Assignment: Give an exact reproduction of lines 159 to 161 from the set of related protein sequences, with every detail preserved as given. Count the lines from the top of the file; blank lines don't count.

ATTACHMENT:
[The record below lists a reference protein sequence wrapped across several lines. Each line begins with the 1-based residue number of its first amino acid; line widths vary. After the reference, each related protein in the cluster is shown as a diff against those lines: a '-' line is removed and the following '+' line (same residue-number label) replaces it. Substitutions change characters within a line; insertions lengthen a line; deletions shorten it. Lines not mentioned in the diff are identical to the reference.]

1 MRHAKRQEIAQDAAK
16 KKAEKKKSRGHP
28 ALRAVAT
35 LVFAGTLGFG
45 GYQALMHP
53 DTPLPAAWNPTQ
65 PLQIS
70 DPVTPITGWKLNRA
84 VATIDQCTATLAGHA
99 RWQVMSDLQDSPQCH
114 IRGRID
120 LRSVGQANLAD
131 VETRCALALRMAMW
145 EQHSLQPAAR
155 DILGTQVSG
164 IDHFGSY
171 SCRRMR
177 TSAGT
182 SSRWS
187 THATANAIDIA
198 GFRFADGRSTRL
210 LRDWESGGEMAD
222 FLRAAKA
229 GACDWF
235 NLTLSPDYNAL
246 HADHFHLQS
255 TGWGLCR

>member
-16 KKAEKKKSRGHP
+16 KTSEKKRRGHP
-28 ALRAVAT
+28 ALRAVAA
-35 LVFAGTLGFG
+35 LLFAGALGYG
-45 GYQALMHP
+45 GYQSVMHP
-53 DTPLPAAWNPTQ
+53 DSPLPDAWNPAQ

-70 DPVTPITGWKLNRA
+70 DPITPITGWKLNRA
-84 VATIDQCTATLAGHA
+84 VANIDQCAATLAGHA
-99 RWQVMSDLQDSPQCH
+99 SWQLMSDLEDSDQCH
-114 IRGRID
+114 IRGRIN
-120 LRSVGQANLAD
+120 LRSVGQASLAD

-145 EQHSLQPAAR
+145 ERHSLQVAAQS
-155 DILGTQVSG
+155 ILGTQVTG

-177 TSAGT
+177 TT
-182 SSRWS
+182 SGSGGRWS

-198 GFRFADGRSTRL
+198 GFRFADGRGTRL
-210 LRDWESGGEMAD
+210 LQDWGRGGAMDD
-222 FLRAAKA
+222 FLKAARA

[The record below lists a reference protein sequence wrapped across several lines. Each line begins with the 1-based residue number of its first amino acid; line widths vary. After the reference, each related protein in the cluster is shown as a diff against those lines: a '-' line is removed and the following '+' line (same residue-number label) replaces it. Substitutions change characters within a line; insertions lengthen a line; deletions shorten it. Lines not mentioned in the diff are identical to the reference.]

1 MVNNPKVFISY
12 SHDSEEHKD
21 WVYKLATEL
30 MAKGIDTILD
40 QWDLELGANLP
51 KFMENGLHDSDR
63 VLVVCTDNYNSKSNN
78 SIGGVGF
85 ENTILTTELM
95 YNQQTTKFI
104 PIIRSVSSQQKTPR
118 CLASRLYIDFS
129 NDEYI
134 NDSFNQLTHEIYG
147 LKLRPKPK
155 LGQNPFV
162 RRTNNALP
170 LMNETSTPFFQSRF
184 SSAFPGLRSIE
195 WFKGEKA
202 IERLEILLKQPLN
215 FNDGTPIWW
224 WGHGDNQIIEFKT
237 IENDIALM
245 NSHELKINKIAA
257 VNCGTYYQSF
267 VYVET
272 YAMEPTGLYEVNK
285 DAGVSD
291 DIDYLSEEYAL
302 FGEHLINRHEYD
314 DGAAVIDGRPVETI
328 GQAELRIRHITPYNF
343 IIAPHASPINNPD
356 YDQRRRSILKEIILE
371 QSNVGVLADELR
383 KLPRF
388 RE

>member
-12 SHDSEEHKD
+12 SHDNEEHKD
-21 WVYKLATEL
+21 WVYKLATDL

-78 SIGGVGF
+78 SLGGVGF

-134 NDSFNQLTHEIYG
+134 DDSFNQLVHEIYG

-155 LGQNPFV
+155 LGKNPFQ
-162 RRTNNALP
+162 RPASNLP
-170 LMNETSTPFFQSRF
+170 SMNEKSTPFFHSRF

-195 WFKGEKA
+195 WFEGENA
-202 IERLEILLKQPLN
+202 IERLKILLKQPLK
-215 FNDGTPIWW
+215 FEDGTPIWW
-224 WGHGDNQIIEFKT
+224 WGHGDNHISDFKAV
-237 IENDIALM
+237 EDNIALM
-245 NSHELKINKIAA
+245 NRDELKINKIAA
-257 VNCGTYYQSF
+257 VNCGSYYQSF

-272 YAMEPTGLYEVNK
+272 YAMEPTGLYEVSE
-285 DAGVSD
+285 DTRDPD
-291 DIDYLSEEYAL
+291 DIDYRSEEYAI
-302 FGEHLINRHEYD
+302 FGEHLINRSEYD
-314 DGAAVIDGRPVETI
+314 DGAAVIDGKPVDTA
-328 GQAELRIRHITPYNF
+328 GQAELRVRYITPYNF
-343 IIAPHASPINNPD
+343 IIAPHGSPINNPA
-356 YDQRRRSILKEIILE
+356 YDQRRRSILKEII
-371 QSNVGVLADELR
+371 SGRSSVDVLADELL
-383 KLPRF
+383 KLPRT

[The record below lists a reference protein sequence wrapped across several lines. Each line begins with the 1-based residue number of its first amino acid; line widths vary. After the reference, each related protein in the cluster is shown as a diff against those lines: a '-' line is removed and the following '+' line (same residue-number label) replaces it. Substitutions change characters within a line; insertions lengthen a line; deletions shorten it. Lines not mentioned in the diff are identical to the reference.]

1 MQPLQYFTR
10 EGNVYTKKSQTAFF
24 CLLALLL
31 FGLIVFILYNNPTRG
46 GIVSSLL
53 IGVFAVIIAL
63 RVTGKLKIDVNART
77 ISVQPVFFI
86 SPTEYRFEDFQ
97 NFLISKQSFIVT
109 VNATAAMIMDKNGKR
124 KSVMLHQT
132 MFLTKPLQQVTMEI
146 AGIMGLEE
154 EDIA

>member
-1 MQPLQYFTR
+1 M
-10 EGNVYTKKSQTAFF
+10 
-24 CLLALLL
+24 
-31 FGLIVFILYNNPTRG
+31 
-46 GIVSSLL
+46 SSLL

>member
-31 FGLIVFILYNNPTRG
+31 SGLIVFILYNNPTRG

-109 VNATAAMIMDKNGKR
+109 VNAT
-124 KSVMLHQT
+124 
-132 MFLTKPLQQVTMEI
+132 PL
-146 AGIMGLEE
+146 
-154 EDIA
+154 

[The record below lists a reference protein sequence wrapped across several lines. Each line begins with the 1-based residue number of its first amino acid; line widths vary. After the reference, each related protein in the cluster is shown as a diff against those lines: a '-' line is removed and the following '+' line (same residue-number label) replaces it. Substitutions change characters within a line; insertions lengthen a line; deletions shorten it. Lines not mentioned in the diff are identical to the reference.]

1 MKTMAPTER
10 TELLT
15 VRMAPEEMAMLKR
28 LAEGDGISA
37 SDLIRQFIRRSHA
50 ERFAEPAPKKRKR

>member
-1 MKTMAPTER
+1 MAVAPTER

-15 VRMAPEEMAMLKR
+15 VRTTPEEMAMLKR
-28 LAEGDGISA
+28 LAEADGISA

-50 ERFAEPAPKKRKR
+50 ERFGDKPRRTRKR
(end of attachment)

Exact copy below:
63 RVTGKLKIDVNART
77 ISVQPVFFI
86 SPTEYRFEDFQ